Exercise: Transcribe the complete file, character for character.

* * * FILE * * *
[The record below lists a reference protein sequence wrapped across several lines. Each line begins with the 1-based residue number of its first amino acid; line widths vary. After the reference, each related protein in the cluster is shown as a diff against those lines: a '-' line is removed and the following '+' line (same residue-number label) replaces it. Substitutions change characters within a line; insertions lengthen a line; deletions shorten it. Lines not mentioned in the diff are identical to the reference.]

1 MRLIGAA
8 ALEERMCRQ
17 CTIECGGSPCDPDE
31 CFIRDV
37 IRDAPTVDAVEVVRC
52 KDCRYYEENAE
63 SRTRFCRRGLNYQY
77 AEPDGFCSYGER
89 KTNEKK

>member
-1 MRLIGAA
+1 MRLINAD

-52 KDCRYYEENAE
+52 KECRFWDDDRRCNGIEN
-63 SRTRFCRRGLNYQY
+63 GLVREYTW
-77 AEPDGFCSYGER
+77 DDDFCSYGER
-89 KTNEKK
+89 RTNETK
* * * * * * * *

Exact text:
[The record below lists a reference protein sequence wrapped across several lines. Each line begins with the 1-based residue number of its first amino acid; line widths vary. After the reference, each related protein in the cluster is shown as a diff against those lines: a '-' line is removed and the following '+' line (same residue-number label) replaces it. Substitutions change characters within a line; insertions lengthen a line; deletions shorten it. Lines not mentioned in the diff are identical to the reference.]

1 MRLIGAA
8 ALEERMCRQ
17 CTIECGGSPCDPDE
31 CFIRDV
37 IRDAPTVDAVEVVRC
52 KDCRYYEENAE
63 SRTRFCRRGLNYQY
77 AEPDGFCSYGER
89 KTNEKK

>member
-1 MRLIGAA
+1 MRLINAD

-52 KDCRYYEENAE
+52 KECRFWDDDRRCNGIEN
-63 SRTRFCRRGLNYQY
+63 GLVREYTW
-77 AEPDGFCSYGER
+77 DDDFCSYGER
-89 KTNEKK
+89 RTNETK